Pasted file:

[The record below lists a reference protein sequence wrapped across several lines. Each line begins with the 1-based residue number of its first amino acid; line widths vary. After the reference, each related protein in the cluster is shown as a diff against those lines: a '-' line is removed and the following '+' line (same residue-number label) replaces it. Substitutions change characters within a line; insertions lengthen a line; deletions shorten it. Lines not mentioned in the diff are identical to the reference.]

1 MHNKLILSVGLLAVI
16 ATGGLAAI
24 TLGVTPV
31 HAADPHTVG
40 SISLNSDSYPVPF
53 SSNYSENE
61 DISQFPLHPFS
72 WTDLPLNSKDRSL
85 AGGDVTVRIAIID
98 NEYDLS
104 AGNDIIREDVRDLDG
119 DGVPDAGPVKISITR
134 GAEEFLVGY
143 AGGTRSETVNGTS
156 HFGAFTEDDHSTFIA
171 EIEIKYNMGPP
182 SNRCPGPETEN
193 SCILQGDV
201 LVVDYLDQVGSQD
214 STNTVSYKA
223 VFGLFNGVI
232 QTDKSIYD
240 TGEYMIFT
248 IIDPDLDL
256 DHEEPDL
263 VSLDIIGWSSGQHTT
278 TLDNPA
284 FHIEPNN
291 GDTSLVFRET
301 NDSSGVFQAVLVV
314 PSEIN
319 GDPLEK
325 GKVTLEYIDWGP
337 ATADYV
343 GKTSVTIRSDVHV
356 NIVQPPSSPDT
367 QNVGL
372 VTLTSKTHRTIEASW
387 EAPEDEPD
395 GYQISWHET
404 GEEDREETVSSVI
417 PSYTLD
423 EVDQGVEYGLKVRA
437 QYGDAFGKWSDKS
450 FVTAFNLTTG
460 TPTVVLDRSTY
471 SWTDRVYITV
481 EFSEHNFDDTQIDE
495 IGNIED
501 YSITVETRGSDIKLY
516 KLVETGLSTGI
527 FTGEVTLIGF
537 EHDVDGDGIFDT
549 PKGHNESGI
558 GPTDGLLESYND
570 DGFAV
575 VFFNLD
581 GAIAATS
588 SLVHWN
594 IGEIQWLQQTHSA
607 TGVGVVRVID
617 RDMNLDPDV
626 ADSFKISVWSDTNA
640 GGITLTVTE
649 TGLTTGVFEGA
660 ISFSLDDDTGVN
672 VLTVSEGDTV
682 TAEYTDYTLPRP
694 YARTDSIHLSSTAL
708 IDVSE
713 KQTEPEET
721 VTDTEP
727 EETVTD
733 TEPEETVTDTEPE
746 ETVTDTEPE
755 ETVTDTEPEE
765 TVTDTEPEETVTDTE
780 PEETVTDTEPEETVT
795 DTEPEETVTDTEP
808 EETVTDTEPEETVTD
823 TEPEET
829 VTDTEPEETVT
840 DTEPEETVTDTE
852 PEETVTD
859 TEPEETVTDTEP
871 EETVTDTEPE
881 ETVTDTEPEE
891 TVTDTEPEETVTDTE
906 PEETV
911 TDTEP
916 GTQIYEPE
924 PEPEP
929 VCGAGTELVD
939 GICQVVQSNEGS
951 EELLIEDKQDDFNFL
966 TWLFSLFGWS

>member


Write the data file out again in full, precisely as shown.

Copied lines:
[The record below lists a reference protein sequence wrapped across several lines. Each line begins with the 1-based residue number of its first amino acid; line widths vary. After the reference, each related protein in the cluster is shown as a diff against those lines: a '-' line is removed and the following '+' line (same residue-number label) replaces it. Substitutions change characters within a line; insertions lengthen a line; deletions shorten it. Lines not mentioned in the diff are identical to the reference.]

1 MHNKLILSVGLLAVI
16 ATGGLAAI
24 TLGVTPV
31 HAADPHTVG
40 SISLNSDSYPVPF
53 SSNYSENE
61 DISQFPLHPFS
72 WTDLPLNSKDRSL
85 AGGDVTVRIAIID
98 NEYDLS
104 AGNDIIREDVRDLDG
119 DGVPDAGPVKISITR
134 GAEEFLVGY
143 AGGTRSETVNGTS
156 HFGAFTEDDHSTFIA
171 EIEIKYNMGPP
182 SNRCPGPETEN
193 SCILQGDV
201 LVVDYLDQVGSQD
214 STNTVSYKA
223 VFGLFNGVI
232 QTDKSIYD
240 TGEYMIFT
248 IIDPDLDL
256 DHEEPDL
263 VSLDIIGWSSGQHTT
278 TLDNPA
284 FHIEPNN
291 GDTSLVFRET
301 NDSSGVFQAVLVV
314 PSEIN
319 GDPLEK
325 GKVTLEYIDWGP
337 ATADYV
343 GKTSVTIRSDVHV
356 NIVQPPSSPDT
367 QNVGL
372 VTLTSKTHRTIEASW
387 EAPEDEPD
395 GYQISWHET
404 GEEDREETVSSVI
417 PSYTLD
423 EVDQGVEYGLKVRA
437 QYGDAFGKWSDKS
450 FVTAFNLTTG
460 TPTVVLDRSTY
471 SWTDRVYITV
481 EFSEHNFDDTQIDE
495 IGNIED
501 YSITVETRGSDIKLY
516 KLVETGLSTGI
527 FTGEVTLIGF
537 EHDVDGDGIFDT
549 PKGHNESGI
558 GPTDGLLESYND
570 DGFAV
575 VFFNLD
581 GAIAATS
588 SLVHWN
594 IGEIQWLQQTHSA
607 TGVGVVRVID
617 RDMNLDPDV
626 ADSFKISVWSDTNA
640 GGITLTVTE
649 TGLTTGVFEGA
660 ISFSLDDDTGVN
672 VLTVSEGDTV
682 TAEYTDYTLPRP
694 YARTDSIHLSSTAL
708 IDVSE
713 KQTEPEET
721 VTDTEP
727 EETVTD
733 TEPEETVTDTEPE
746 ETVTDTEPE
755 ETVTDTEPEE
765 TVTDTEPEETVTDTE
780 PEETVTDTEPEETVT
795 DTEPEETVTDTEP
808 EETVTDTEPEETVTD
823 TEPEET
829 VTDTEPEETVT
840 DTEPEETVTDTE
852 PEETVTD
859 TEPEETVTDTEP
871 EETVTDTEPE
881 ETVTDTEPEE
891 TVTDTEPEETVTDTE
906 PEETV
911 TDTEP
916 GTQIYEPE
924 PEPEP
929 VCGAGTELVD
939 GICQVVQSNEGS
951 EELLIEDKQDDFNFL
966 TWLFSLFGWS

>member